LOANS company Amigo has seen profits drop sharply as it set aside more money for handling complaints.

The Bournemouth-based sub-prime lender recently launched a strategic review which meant formally putting itself up for sale.

It says “several” potential buyers have expressed an interest.

Amigo Holdings saw pre-tax profits fall by 32.2 per cent to £53.5million, despite attracting more borrowers.

Amigo lends money at 49.9 per cent annual percentage rate to borrowers who have a poor credit history but who can find a friend or relative to act as guarantor.

As of the end of 2019, the company had set aside £26.6m for the costs of redressing customer complaints and had used £7.9m of that money.

Revenue at Amigo rose 8.5 per cent to £218m in the period in question, while the net value of its loan book was up 3.8 per cent to £722.3m.

Nayan Kisnadwala, Amigo’s chief financial officer, said: “Amigo has continued to attract new customers in the period as we provide a, much-needed, mid-cost guarantor loan product.

“The strategic review has led to a change in our risk appetite on new lending, which we are currently trialling, as we steer Amigo towards sustainable, long term growth. While these lending adjustments will result in lower volumes, we expect that they will have a positive impact on impairment levels, yield per account and future complaints costs.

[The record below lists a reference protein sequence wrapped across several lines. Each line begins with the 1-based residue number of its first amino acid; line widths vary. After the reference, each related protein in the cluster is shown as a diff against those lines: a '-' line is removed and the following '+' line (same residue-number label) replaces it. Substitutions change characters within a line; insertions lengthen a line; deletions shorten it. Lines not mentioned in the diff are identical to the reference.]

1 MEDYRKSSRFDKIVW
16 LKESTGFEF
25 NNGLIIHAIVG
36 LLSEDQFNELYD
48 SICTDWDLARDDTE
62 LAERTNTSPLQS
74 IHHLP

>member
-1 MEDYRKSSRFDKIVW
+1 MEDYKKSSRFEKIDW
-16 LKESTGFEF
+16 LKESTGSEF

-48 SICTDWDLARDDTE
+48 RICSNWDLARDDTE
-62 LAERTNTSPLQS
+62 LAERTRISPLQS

“We have taken a deliberately prudent approach to complaints; with increased resource and an upskilled complaints team. We are committed to delivering fair outcomes to our customers.

“Amigo remains in an offer period, under the Takeover Code, with our strategic review and formal sale process ongoing. We will provide a further update to the market when we are able to do so.”

In its results statement, Amigo says it is trying a “more restrictive” approach to new and repeat lending. It has discontinued loans under £1,000, although these were a small proportion of its loan book.

“While a number of variables could impact the final outcome, the lower risk appetite on new lending being trialled as part of the ongoing Strategic Review could result in a material reduction in future lending volumes and net loan book,” it said.

It noted that the Financial Conduct Authority has launched several reviews of the sector, including reviews of affordability, repeat lending and treatment of vulnerable customers.